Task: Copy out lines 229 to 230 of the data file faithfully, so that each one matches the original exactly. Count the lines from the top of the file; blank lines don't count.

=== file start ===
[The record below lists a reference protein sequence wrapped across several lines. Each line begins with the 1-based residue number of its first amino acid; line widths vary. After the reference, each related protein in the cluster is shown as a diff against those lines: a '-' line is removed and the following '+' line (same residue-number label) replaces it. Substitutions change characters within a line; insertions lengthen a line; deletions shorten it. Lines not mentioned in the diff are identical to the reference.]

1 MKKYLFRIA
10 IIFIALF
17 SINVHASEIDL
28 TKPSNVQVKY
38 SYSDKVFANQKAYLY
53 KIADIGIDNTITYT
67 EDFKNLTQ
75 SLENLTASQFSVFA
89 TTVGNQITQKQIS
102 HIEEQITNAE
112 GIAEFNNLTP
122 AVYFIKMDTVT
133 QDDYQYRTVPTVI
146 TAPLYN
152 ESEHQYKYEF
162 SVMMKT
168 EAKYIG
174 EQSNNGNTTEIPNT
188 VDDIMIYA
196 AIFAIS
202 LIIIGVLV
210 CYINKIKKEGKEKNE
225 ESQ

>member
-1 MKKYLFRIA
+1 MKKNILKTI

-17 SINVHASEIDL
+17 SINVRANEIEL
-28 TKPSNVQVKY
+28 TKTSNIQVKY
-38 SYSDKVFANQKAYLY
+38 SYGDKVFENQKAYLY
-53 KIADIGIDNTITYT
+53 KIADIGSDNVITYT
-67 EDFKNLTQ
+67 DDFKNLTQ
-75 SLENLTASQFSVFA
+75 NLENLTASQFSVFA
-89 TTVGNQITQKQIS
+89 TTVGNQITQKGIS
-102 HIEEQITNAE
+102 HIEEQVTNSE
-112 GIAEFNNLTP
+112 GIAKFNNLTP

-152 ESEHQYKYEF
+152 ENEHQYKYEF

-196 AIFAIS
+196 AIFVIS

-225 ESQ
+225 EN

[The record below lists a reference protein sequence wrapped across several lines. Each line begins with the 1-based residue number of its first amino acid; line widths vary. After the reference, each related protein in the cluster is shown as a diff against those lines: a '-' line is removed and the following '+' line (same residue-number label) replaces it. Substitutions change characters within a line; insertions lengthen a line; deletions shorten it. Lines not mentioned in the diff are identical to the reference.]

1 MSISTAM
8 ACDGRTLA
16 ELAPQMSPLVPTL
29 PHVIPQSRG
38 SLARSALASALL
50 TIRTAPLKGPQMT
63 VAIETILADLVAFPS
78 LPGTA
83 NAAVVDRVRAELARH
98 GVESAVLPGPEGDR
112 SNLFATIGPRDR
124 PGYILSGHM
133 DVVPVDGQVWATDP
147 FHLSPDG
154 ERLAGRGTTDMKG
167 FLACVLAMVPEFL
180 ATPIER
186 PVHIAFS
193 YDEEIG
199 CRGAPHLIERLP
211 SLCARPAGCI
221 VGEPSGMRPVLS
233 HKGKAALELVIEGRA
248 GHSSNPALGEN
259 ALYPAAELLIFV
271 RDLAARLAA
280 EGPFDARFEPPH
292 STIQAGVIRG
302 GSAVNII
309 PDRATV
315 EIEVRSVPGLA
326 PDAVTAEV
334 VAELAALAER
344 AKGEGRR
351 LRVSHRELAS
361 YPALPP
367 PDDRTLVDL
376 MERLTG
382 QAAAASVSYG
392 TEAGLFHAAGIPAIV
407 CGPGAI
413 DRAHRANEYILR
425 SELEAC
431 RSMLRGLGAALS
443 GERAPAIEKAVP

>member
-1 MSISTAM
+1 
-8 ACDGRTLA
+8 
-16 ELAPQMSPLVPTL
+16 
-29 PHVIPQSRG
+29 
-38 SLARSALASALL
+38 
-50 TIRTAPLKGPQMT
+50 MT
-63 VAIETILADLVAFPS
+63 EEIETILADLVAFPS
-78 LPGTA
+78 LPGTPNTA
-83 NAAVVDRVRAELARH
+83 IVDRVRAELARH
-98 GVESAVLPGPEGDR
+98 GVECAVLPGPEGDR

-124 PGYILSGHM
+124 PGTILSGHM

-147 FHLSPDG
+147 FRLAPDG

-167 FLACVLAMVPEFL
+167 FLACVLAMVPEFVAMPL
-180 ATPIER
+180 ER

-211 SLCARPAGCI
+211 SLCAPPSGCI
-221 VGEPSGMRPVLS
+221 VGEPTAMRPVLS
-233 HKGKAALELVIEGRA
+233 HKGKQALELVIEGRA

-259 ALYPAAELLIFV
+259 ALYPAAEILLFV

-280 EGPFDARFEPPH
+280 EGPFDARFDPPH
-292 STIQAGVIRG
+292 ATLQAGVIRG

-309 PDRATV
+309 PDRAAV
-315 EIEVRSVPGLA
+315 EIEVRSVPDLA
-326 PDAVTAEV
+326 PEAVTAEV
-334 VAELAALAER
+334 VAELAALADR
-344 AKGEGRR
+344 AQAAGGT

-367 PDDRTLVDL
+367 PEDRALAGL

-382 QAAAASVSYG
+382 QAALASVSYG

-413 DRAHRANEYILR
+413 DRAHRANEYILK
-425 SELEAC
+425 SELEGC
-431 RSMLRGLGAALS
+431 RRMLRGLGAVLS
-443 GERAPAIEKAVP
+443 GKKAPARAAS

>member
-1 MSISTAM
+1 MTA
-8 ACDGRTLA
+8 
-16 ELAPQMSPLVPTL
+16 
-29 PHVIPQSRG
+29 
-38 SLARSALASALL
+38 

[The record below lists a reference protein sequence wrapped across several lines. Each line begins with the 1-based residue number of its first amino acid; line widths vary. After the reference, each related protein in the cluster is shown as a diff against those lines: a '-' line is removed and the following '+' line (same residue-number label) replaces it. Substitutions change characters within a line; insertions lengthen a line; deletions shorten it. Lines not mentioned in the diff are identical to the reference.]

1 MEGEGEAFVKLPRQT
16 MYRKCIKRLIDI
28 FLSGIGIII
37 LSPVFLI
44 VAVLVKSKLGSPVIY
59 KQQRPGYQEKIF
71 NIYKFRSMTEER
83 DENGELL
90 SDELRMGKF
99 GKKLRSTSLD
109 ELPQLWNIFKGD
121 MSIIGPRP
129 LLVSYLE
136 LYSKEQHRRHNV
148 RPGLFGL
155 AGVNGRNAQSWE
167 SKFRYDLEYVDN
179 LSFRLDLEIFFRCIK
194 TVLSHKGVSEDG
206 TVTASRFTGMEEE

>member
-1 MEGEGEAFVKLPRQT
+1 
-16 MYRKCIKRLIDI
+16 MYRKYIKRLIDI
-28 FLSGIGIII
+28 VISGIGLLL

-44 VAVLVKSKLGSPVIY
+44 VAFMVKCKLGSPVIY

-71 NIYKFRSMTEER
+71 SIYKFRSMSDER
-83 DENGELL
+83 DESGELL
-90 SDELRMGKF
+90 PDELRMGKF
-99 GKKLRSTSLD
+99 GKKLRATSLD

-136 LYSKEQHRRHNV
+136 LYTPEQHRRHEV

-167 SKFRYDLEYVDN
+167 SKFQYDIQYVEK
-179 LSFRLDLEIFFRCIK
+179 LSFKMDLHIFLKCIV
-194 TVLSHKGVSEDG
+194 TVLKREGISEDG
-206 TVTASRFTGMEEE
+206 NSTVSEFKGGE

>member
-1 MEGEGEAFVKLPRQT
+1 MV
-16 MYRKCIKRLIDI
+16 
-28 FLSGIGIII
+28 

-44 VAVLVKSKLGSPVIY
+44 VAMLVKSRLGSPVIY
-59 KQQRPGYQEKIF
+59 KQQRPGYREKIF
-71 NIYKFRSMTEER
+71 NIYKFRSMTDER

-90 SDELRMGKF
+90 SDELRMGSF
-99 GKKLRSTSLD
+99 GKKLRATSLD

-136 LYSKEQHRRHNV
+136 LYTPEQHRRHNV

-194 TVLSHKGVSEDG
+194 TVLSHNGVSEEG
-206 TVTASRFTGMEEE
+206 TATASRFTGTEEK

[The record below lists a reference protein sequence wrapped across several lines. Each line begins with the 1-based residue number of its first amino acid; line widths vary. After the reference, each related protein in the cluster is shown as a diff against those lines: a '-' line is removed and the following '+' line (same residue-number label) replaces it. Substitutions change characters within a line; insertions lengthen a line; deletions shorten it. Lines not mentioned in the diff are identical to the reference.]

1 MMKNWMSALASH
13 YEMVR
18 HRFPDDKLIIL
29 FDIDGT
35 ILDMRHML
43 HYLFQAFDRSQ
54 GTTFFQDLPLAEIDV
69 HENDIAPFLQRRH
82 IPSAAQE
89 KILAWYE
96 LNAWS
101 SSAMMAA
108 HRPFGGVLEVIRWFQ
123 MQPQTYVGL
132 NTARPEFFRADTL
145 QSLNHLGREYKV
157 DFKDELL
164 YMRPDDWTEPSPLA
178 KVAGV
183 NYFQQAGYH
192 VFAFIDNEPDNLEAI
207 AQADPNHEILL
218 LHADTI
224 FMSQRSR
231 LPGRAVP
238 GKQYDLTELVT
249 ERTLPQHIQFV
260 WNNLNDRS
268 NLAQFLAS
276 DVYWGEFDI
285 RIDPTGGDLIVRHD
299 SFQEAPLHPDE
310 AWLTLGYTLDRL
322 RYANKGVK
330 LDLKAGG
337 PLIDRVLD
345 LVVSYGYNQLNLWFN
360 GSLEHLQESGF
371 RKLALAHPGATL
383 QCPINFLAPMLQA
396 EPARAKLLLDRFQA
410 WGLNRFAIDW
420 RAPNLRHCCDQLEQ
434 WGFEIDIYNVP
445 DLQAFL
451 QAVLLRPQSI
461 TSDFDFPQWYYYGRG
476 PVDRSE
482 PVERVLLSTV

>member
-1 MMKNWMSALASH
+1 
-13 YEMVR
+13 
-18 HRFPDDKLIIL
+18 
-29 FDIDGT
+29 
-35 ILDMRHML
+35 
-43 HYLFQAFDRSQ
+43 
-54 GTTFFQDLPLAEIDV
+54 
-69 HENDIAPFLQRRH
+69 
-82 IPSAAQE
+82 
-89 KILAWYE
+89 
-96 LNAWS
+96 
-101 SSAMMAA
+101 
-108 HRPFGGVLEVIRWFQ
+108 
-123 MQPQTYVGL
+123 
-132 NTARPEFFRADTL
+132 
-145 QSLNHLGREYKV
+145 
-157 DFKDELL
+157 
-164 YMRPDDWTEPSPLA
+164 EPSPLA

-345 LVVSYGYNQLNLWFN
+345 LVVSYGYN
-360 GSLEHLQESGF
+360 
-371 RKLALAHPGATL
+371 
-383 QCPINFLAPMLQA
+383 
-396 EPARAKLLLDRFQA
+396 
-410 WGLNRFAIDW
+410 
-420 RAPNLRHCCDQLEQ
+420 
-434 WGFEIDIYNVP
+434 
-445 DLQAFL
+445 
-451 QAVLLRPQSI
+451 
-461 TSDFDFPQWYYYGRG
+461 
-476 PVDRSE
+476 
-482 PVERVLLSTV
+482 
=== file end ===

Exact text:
-59 KQQRPGYQEKIF
+59 KQQRPGYREKIF